Download PDF
July 12, 2020

EPA OIG Finds Additional Internal Controls Would Improve EPA’s System for Electronic Disclosure of Environmental Violations

Lynn L. Bergeson Carla N. Hutton

The U.S. Environmental Protection Agency (EPA) Office of Inspector General (OIG) released on June 30, 2022, a report entitled “Additional Internal Controls Would Improve the EPA’s System for Electronic Disclosure of Environmental Violations.” OIG conducted the evaluation to determine whether EPA’s process for screening self-reported violations through its electronic disclosure, or eDisclosure, system is effective and ensures that significant concerns, such as criminal conduct and potential imminent hazards, are addressed by the Office of Enforcement and Compliance Assurance (OECA). According to OIG’s report, the goal of the eDisclosure system is to provide an efficient mechanism for regulated entities to self-disclose violations of federal environmental laws and regulations. Self-disclosed violations are automatically processed under the EPA’s audit policies. EPA subsequently screens certain eDisclosure submissions to ensure that significant concerns, such as criminal conduct and potential imminent hazards, are properly addressed.
OIG states that the eDisclosure system does not have adequate internal controls in place to ensure that EPA’s screening process is effective and that significant concerns, such as criminal conduct and potential imminent hazards, are identified and addressed by OECA and the EPA regions. OIG notes that there is no formal, written national guidance or eDisclosure-specific training available on how EPA staff should conduct screening or delineate staff responsibilities. According to OIG, as a result, most regions inconsistently screen for significant concerns or do not screen at all because they believe OECA is responsible for that task, do not have access to the eDisclosure system, or have other resource limitations. Further, EPA does not have performance measures and does not systematically track eDisclosure system data. Finally, OIG states the eDisclosure system’s reporting tool “does not allow staff to effectively or robustly use or track eDisclosure submissions.” OIG concluded that without national screening guidance, training, effective monitoring, and Central Data Exchange improvements, there is a risk that significant concerns are not being addressed and that the impacts of the EPA’s eDisclosure system will remain limited and unknown.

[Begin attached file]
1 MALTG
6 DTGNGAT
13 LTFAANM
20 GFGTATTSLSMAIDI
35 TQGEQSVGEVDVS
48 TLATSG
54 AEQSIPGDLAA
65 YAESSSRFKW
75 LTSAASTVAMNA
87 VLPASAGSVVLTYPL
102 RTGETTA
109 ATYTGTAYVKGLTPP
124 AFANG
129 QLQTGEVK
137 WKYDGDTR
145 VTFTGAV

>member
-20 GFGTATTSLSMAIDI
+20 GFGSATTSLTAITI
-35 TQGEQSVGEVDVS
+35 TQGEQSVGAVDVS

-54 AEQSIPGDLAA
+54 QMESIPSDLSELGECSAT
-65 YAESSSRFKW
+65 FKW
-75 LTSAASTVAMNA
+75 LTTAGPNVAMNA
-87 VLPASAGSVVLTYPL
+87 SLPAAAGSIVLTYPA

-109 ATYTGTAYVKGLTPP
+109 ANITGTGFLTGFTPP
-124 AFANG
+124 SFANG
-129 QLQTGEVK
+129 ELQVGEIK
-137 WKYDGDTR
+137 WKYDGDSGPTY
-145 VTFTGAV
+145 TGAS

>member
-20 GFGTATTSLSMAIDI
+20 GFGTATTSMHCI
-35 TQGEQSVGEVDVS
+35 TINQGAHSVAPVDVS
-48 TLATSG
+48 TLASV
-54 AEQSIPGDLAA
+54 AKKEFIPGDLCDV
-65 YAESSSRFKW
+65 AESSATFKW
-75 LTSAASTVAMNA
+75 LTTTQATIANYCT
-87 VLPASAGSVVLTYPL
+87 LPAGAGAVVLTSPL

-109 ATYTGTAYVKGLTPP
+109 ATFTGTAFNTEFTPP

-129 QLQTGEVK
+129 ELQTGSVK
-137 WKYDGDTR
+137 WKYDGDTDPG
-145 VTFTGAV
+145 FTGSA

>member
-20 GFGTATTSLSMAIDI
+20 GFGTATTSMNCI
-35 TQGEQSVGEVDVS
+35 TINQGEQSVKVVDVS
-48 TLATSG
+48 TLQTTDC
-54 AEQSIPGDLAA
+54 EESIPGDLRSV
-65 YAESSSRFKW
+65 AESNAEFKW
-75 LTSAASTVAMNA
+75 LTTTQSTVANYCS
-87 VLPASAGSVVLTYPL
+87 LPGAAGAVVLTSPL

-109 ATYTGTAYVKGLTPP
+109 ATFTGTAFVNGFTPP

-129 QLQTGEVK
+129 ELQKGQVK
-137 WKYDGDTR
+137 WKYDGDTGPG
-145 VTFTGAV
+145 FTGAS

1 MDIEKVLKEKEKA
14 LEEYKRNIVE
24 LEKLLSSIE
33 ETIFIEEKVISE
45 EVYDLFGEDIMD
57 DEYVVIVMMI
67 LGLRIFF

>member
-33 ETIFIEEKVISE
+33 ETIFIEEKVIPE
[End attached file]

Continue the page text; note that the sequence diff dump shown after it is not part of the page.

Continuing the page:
OIG recommends that the OECA Assistant Administrator develop national guidance that includes a process for screening eDisclosure submissions for significant concerns; provide eDisclosure-specific training to EPA headquarters and regions to clarify expectations, establish staff responsibilities, and communicate best practices; develop performance measures for the eDisclosure system, as well as a monitoring plan to track its effectiveness; and assess eDisclosure system functionality to identify and implement improvements. According to OIG, OECA agreed with all four of its recommendations and proposed acceptable corrective actions and estimated completion dates. All recommendations are resolved with corrective actions pending. Where appropriate, OIG revised the report based on technical comments provided by OECA.